Gyms these days are packed with countless types of resistance machines and it is very important to understand the differences among them. The majority of them use gravitational forces, however, there are some that incorporate elastic, hydraulic, or pneumatic resistance. Each type of machine has its own biomechanical properties. It is crucial to understand that some of them are poorly designed resulting in a higher risk of injury. Proper selection of the type of resistance will make your workouts more effective as well as safer. Each of the aforementioned resistances will be discussed.
FREE WEIGHTS vs MACHINES
Using dumbbells in your workout is a good choice and this is why. Their resistance is caused by earth’s gravitational forces and it is always in a downward direction. They allow for full range of motion and there is an increased transfer to real world movements (Wilkins, 2010). Free weights allow you to work in a more functional environment and when done properly you are able to create the proper balance throughout your musculoskeletal system. You are able to recruit more stabilizing muscles since you are required to control the weight through multiple plans of motions. If you compare the electromyographic activity of a free weight squat to a smith machine squat the differences are noticeable. Studies have shown that there is a significantly higher electromyographic activity in the gastrocnemius, biceps femoris, and vastus medialis during a free weight squat versus a Smith machine squat (Schwanbeck, Chilibeck, & Binsted, 2009). This indicates that free weights are more effective and translate better to daily activities such as getting out of a seated position, grabbing something off the ground, and countless others movements you do throughout the day.
Now don’t get me wrong not all machines are bad. Seated pulldowns, seated cable rows, and other hammer strength type exercises are still viable choices. The machines that have separate arms allow you to have an equal amount of resistance on each side. This results in a balance of muscular adaptations as you are not able to favor one side over the other. It is not unusual to have one side of your body being stronger than the other. If this is the case for you, focus on using equipment that will allow you to equalize both sides of your body. However, if you are new to the gym and consider yourself a beginner don’t think that you are forced to jump right into free weights unless you are confident in your form and technique. Machines can effectively ease you into free weights as long you are recruiting the right muscles. Ask for help from a friend or a trainer and don’t feel the need to go at someone else’s pace. You want to progress in a safe and effective manner.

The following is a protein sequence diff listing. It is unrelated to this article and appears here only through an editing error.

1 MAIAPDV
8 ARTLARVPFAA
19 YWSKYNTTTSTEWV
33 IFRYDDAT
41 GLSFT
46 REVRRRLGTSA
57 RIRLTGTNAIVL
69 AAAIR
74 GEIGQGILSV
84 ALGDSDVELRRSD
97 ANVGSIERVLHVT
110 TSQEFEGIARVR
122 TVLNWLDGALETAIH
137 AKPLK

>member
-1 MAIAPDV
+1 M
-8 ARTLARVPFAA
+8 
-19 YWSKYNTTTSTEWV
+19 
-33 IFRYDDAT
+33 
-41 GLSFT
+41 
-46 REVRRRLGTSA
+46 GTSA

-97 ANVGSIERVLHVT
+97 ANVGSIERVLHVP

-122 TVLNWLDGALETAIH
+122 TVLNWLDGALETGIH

Like any hydraulic system, there is a hydraulic ram that forces fluid through a small aperture and therefore creates resistance. Resistance machines that have this type of system provide only a concentric phase. This is quite popular in special populations due to the reduced amount of soreness by having no eccentric phase (Brown, 2008). Hydraulic machines are safe and easy to use but it is necessary to have an eccentric phase in your exercise. The eccentric phase causes muscle break down while your muscle lengthens under a load. During your squats for example, really focus on your glutes and hamstrings as you lower your body. If you are feeling a balance between the muscles on the front of your legs and those on the back of your legs then you are reinforcing good neuromuscular control.
The use of elastic bands is quite popular in the fitness world. They are very easy to use and are not intimidating at all. You can add resistance to your exercises in a simple and effective way. However, when using an elastic band, the resistance during the extension phase is lower than during the flexion phase (Wilkins, 2010). The resistance is greater the more you stretch the band. They are a great option to add while performing squats as you can functionally work your abductors. Elastic bands are a great for beginners but they are limited to their max resistance. You can get more resistance from using free weights or other resistance machines.
Pneumatic systems use air pressure to create resistance. Such machines provide both a concentric and eccentric phase (Brown, 2008). The higher the pressure is in the system the more resistance is supplied for the exercise. They are similar to the hydraulic system but the pneumatic system is advantageous since there is an eccentric phase. These types of machines are more geared towards physical therapy and older populations.
It is necessary to understand that the ideal weight training programs consists of a variety of resistance machines. You want to challenge your system in a safe and effective way without creating imbalances throughout your muscles. Perform exercises that are within your capabilities and focus on which muscles should do the moving. If you are not going to perform each repetition correctly, your brain will remember those imbalanced muscle patterns which can increase your chances of having complications down the road. Developing a balanced system takes time as you may be correcting a muscle pattern that you have reinforced for years. If needed seek guidance from a certified professional if you think you are doing something wrong.
Brown, T. J. (2008). Conditioning for Strength and Human Performance. Philadelphia: Wolters Kluwer.
Schwanbeck, S., Chilibeck, P. D., & Binsted, G. (2009). A Comparison of Free Weight Squat to Smith Machine Squat Using Electromyography. Journal of Strength & Conditioning Research , 2588-2591.
Wilkins, L. W. (2010). ACSM's Resources for the Personal Trainer 3rd Ed. Philadelphia: Wolters Kluwer.